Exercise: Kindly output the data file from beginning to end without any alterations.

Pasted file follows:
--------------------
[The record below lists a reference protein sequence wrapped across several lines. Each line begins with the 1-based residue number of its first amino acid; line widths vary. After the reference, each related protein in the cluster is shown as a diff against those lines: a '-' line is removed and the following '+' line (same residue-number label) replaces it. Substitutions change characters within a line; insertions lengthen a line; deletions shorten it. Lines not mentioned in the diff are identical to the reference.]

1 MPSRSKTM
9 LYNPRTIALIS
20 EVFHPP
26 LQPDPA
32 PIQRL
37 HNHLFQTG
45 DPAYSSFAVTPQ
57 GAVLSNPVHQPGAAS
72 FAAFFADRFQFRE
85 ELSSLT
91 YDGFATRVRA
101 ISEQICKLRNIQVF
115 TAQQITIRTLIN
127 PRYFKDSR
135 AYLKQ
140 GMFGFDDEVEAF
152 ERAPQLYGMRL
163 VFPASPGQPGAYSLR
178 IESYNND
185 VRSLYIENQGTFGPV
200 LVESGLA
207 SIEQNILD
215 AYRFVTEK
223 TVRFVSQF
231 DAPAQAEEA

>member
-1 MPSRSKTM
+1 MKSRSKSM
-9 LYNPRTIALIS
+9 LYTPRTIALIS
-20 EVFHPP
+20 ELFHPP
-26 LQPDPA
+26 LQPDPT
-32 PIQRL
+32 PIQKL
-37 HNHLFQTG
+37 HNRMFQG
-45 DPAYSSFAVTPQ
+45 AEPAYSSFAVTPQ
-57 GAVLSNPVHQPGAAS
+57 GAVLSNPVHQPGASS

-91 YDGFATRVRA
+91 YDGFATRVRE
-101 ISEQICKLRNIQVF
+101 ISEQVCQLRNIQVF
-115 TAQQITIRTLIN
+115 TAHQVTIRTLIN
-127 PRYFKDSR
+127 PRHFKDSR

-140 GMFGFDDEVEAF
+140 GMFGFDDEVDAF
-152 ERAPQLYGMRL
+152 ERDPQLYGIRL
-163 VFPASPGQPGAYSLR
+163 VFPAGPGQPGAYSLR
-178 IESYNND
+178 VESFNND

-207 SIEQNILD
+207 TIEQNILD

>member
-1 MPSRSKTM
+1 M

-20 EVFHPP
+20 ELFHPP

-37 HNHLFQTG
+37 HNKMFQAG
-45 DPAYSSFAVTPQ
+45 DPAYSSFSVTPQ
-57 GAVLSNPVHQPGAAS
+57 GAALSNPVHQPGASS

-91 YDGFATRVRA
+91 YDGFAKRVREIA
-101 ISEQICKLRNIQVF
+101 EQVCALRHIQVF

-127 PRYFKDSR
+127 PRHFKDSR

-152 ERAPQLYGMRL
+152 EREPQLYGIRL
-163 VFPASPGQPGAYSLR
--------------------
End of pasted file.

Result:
[The record below lists a reference protein sequence wrapped across several lines. Each line begins with the 1-based residue number of its first amino acid; line widths vary. After the reference, each related protein in the cluster is shown as a diff against those lines: a '-' line is removed and the following '+' line (same residue-number label) replaces it. Substitutions change characters within a line; insertions lengthen a line; deletions shorten it. Lines not mentioned in the diff are identical to the reference.]

1 MPSRSKTM
9 LYNPRTIALIS
20 EVFHPP
26 LQPDPA
32 PIQRL
37 HNHLFQTG
45 DPAYSSFAVTPQ
57 GAVLSNPVHQPGAAS
72 FAAFFADRFQFRE
85 ELSSLT
91 YDGFATRVRA
101 ISEQICKLRNIQVF
115 TAQQITIRTLIN
127 PRYFKDSR
135 AYLKQ
140 GMFGFDDEVEAF
152 ERAPQLYGMRL
163 VFPASPGQPGAYSLR
178 IESYNND
185 VRSLYIENQGTFGPV
200 LVESGLA
207 SIEQNILD
215 AYRFVTEK
223 TVRFVSQF
231 DAPAQAEEA

>member
-1 MPSRSKTM
+1 MKSRSKSM
-9 LYNPRTIALIS
+9 LYTPRTIALIS
-20 EVFHPP
+20 ELFHPP
-26 LQPDPA
+26 LQPDPT
-32 PIQRL
+32 PIQKL
-37 HNHLFQTG
+37 HNRMFQG
-45 DPAYSSFAVTPQ
+45 AEPAYSSFAVTPQ
-57 GAVLSNPVHQPGAAS
+57 GAVLSNPVHQPGASS

-91 YDGFATRVRA
+91 YDGFATRVRE
-101 ISEQICKLRNIQVF
+101 ISEQVCQLRNIQVF
-115 TAQQITIRTLIN
+115 TAHQVTIRTLIN
-127 PRYFKDSR
+127 PRHFKDSR

-140 GMFGFDDEVEAF
+140 GMFGFDDEVDAF
-152 ERAPQLYGMRL
+152 ERDPQLYGIRL
-163 VFPASPGQPGAYSLR
+163 VFPAGPGQPGAYSLR
-178 IESYNND
+178 VESFNND

-207 SIEQNILD
+207 TIEQNILD

>member
-1 MPSRSKTM
+1 M

-20 EVFHPP
+20 ELFHPP

-37 HNHLFQTG
+37 HNKMFQAG
-45 DPAYSSFAVTPQ
+45 DPAYSSFSVTPQ
-57 GAVLSNPVHQPGAAS
+57 GAALSNPVHQPGASS

-91 YDGFATRVRA
+91 YDGFAKRVREIA
-101 ISEQICKLRNIQVF
+101 EQVCALRHIQVF

-127 PRYFKDSR
+127 PRHFKDSR

-152 ERAPQLYGMRL
+152 EREPQLYGIRL
-163 VFPASPGQPGAYSLR